Blockchain continues to mature this year as corporates move away from experiments towards the development of robust enterprise ready solutions.
While 2019 revealed that blockchain is real and can serve as a pragmatic solution to business problems, 2020 saw leaders no longer considering the technology merely groundbreaking and promising, but rather perceiving it as integral to organizational innovation.
Deloitte, which conducted a survey of 1,400+ senior executives and practitioners between February and March 2020, found that blockchain remains one of the top five strategic priorities in 2020.
This year, the number of respondents who strongly or somewhat see blockchain as broadly scalable ticked up to 88%, compared to 84% last year. Those who said their company will lose competitive advantage if they don’t adopt blockchain also improved to 83%, up from 77% in 2019.
2020’s survey also shows a substantial jump in blockchain adoption, with 39% of global respondents saying they have already incorporated blockchain into production, compared to 23% in 2019.
While financial services have historically been the most active sector in exploring and deploying blockchain, new industries are now increasingly considering adopting the technology. The Deloitte study notes particular interest coming from the life science and healthcare sector, as well as farming and supply chain.
Trust and security challenges remain
Though blockchain adoption continues to rise, many enterprises are implementing the technology without truly understanding its purpose, and as much as 90% of enterprise blockchain projects launched in 2020 are expected to meet a premature end within 18 to 24 months, according to Thales.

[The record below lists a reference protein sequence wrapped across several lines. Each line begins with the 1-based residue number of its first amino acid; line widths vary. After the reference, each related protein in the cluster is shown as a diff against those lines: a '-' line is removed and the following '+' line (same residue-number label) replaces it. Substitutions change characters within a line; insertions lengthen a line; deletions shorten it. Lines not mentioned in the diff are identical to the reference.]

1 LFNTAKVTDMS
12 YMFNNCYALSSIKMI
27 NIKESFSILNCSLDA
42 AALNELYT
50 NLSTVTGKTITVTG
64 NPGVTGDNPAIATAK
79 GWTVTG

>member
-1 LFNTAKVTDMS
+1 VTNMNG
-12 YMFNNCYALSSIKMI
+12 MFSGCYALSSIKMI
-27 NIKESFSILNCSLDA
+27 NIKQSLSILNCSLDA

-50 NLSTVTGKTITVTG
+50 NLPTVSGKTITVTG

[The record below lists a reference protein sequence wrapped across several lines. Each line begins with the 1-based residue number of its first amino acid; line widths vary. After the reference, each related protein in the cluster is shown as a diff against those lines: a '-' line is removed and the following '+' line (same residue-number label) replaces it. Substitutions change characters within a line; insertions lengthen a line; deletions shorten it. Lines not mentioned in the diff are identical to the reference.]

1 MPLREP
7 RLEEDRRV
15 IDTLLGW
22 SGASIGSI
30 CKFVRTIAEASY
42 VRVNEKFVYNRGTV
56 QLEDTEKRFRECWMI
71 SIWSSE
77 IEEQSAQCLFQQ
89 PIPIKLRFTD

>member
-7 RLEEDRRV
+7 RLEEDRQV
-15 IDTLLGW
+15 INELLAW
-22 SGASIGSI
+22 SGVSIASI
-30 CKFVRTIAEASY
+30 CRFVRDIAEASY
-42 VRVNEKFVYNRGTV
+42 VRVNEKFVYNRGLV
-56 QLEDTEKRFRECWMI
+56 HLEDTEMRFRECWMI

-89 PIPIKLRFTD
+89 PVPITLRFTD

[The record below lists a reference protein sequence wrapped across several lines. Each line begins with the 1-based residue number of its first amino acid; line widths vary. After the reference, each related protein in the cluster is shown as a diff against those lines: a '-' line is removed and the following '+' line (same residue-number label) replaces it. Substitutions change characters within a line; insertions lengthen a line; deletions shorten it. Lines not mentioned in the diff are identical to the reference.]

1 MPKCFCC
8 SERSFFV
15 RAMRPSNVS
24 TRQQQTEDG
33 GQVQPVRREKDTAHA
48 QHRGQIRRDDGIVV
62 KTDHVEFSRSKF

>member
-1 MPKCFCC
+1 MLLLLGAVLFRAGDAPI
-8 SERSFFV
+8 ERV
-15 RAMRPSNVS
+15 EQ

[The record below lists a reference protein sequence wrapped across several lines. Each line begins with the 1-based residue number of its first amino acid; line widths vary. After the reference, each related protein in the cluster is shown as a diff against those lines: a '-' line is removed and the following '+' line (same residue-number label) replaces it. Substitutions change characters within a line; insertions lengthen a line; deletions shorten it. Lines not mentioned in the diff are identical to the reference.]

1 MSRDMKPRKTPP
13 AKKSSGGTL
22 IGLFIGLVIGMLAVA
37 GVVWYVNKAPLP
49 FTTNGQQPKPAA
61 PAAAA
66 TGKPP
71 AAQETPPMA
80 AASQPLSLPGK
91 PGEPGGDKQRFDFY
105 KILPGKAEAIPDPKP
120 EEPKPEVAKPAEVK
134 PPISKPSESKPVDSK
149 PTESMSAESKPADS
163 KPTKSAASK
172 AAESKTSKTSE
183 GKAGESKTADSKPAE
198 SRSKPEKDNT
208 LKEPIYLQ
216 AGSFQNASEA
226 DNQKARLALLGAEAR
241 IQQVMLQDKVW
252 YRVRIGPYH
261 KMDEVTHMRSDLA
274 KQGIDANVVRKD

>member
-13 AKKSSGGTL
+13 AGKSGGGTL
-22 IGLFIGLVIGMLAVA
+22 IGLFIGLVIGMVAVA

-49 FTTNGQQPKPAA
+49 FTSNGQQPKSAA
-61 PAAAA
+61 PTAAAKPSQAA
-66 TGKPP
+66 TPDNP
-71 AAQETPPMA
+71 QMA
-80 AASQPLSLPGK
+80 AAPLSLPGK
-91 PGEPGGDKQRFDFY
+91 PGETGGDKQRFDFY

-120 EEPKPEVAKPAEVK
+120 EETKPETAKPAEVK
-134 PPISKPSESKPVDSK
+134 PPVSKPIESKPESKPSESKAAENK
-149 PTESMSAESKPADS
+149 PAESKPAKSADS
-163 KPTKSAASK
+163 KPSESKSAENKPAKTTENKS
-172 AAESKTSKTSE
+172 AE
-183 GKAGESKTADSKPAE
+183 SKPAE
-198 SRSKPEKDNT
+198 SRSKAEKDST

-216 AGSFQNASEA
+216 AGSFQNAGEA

Though blockchain holds many potentials including disintermediation, improved security and immutability, the technology also presents a number of risks, which, if not appropriately addressed, could be greatly detrimental to businesses.
In particular, the fact that whoever holds a cryptocurrency’s encryption key actually owns the currency, means that these keys must be protected and held securely so that hackers and fraudsters can’t put their hands on them.
In addition to cryptocurrencies, smart contracts too have their own set of challenges. A smart contract is a computer program that describes an agreement with the ability to self-execute and enforce the terms of a contract. If a blockchain is breached, a smart contract can be altered, breaking the trust of the blockchain and removing the ability for two parties to conduct business without the need for a middleman.
To ensure that a blockchain platform is secure, trustworthy, and protected against cyberattacks, security must be built into the blockchain platform from the start, and should include elements such as strong authentication and cryptography key vaulting, Thales says.
To address these issues, the firms has been providing enterprises with solutions and hardware devices designed to help businesses secure their blockchain infrastructure.
These solutions include the Luna Network Hardware Security Modules (HSMs), as well as the ProtectServer HSMs, which are physical computing devices designed to protect cryptographic keys against compromise while providing encryption, signing, and authentication services.
Thales also provides identities and authentication services such as SafeNet Trusted Access (STA). STA is a fully automated, cloud-based authentication-as-a-service with flexible token options.
Japanese company FreeBit has been amongst Thales’ customers, using Luna Network HSM for the management of private keys on The Log, an off-chain log storage platform that leverages blockchain to counter tampering risk.
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